The Tableau Mobile app lets users access any dashboards or reports that are published on Tableau Server or in Tableau Cloud. Each dashboard is mobile optimized, so users can search, filter or drill down into their data. They can also track their personalized key performance indicators (KPIs) with the Metrics feature. Tableau Mobile supports offline functionality, as well as a variety of authentication methods (e.g., SAML, OpenID Connect).

Bottom Line

Looker currently doesn’t offer drill down functionality (although it’s on their product roadmap), while Tableau does.



Google Cloud offers pay-as-you-go pricing for the Standard edition of Looker (Google Cloud core), which costs $5,000 per month. Pricing for the Enterprise and Embed editions are available by quote.

Google Cloud also provides user licenses. A Developer user license costs $125 per user, per month, a Standard user license costs $60 per user, per month and a Viewer user license costs ($30 per user, per month).


Instead of basing the prices on its products, Tableau’s subscription strategy focuses on individual users and their data needs. Each subscription includes maintenance, product upgrades and support at one cost, so there are no surprise fees. Note that the pricing is based on annual billing.

  • Tableau Creator – Tableau Creator is designed for individual analysts and power users, and costs $70 per user, per month. It includes access to Tableau Desktop and Tableau Prep, and companies can purchase a single Creator license for either Tableau Server or Tableau Cloud. Note that Tableau offers the same price for Tableau Creator whether the software is deployed in the cloud or on premise.
  • Tableau ExplorerTableau Explorer is designed for users that prefer governed self-service analytics instead of relying on data from others. It costs $42 per user, per month, whether it’s deployed on-premise or in the cloud. The price includes one license to Tableau Server (on-premise) and one license to Tableau Cloud (cloud).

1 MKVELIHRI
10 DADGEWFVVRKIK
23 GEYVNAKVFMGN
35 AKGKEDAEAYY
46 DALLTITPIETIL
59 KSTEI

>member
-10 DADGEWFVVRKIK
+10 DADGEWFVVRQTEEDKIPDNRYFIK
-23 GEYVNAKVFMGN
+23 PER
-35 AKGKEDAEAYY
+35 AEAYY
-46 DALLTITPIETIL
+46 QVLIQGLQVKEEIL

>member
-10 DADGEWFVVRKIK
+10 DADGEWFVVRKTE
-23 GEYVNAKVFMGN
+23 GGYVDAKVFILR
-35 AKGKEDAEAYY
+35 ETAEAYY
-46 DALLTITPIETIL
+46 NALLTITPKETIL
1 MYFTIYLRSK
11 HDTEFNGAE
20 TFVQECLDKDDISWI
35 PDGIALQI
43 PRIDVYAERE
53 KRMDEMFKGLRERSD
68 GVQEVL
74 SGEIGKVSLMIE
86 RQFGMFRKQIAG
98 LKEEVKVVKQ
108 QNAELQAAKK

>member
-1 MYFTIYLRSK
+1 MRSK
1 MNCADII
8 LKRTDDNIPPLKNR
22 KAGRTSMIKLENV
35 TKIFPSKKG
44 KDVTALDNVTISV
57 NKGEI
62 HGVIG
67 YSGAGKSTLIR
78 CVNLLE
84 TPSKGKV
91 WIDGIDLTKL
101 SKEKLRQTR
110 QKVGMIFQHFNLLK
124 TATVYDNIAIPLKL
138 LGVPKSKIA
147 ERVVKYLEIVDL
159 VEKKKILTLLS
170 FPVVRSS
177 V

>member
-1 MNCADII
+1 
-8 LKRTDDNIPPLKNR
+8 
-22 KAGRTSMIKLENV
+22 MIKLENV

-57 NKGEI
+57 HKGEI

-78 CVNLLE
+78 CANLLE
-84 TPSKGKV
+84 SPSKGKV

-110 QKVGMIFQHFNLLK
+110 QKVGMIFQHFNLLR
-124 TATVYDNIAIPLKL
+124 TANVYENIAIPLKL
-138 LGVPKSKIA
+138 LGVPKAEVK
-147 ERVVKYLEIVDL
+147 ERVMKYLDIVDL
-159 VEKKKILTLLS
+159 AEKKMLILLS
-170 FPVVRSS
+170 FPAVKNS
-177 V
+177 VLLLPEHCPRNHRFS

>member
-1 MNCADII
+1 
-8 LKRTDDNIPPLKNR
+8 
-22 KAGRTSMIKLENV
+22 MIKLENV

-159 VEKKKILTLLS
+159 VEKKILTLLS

• Tableau ViewerTableau Viewer is designed for users that just want to access dashboards and visualizations. It costs $15 per user, per month for both on-premise and cloud deployments. The price includes one Viewer license of Tableau Server (on-premise) and one Viewer license of Tableau Cloud. Note that Tableau requires a minimum of 100 Viewers for this plan.

Companies can also purchase add-on features, such as Tableau Data Management and Einstein Discovery. Tableau has a 14-day free trial.

Bottom Line

We’d like to note that in the past, Looker’s pricing has been only available by quote. That has recently changed as Google Cloud now displays pricing info for the Looker Standard edition and its user licenses. Prospects interested in the Enterprise and Embed editions will need a tailored quote.

Customer Support


Google Cloud provides basic support that’s included in the subscription price, such as documentation, a community forum, Active Assist Recommendations (tools that generate insights and recommendations to help optimize customer’s usage of Google Cloud products) and access to billing specialist for payment/billing questions. Then, Google Cloud Customer Care offers a range of support services for additional fees. Those services are:

Standard – The Standard support costs $29 per month plus 3% of monthly charges. It includes:

  • Initial response times: Priority 2 cases within four hours; Priority 3 cases within eight hours; Priority 4 cases within eight hours